Marco Island, FL – Dolphins, golf, gators, turtles-retirement paradise
What a relaxing change! After a few days of diving in Key Largo and a crazy few days in Key West (at a busy, noisy, fun time of year), we were ready for a slower pace. Fortunately, we had arranged a home exchange in Marco Island on the extreme south end of Florida’s gulf coast. Our exchange hosts had already visited our home while we were in French Polynesia, so this was a non-simultaneous exchange.
Getting to Marco Island, Florida
Marco Island is way south of Tampa, south of Fort Myers, and even south of Naples. It’s only about 23 square miles big and almost half of that is water in the form of backyard canals. The vast majority of homes have a boat dock in their backyard with access to a maze of canals that eventually can get you to the Gulf of Mexico. The population is just over 16,000, but that number definitely fluctuates between the steamy summer months and the near perfect winter weather.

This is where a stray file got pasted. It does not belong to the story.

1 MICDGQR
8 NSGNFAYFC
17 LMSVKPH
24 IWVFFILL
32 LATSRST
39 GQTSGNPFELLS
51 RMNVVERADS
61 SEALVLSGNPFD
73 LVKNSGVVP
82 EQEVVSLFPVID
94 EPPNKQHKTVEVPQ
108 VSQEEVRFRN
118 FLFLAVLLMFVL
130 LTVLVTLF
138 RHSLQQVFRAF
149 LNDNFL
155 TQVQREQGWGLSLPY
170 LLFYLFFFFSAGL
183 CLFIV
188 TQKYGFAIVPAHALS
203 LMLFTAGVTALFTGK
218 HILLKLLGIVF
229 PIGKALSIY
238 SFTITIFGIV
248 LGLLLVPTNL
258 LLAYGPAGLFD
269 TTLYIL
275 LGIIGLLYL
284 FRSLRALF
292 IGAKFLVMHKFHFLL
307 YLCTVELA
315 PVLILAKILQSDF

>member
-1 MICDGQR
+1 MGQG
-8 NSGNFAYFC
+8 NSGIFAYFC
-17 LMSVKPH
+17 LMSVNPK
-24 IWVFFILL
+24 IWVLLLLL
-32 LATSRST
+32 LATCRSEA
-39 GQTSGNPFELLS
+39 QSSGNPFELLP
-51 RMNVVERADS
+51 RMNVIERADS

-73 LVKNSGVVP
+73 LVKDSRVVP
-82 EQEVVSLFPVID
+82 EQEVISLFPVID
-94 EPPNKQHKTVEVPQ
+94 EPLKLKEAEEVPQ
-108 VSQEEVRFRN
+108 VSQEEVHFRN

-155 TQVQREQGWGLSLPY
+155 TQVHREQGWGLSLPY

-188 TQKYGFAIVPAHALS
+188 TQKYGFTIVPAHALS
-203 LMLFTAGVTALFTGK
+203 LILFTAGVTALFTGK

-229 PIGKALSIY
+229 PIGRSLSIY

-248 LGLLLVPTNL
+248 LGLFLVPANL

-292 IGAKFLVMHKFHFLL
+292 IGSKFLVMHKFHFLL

Perfect canal home for a Florida home exchange!
Dave and Debbie have a beautiful home – immaculate, quiet, comfortable, modern, well-organized, roomy, with a swimming pool and a hot tub with a view. It was located on a quiet street and backing to a canal. If we had our own boat, we would have had great access to the gulf and the mangrove waterways.
Golf – The only golf available on the island is very private.
However, there are a handful of nice courses within 20 minutes and dozens more in the Naples area. In October, prices were very reasonable and Tom had no problem getting reservations as a single using GolfNow.com. The courses were in very good shape and, typical of coastal Florida courses, they were flat with lots of water hazards. Other hazards included occasional gators, so care must be taken when retrieving errant golf balls. Lots of waterfowl and a few turtles added to the scenery.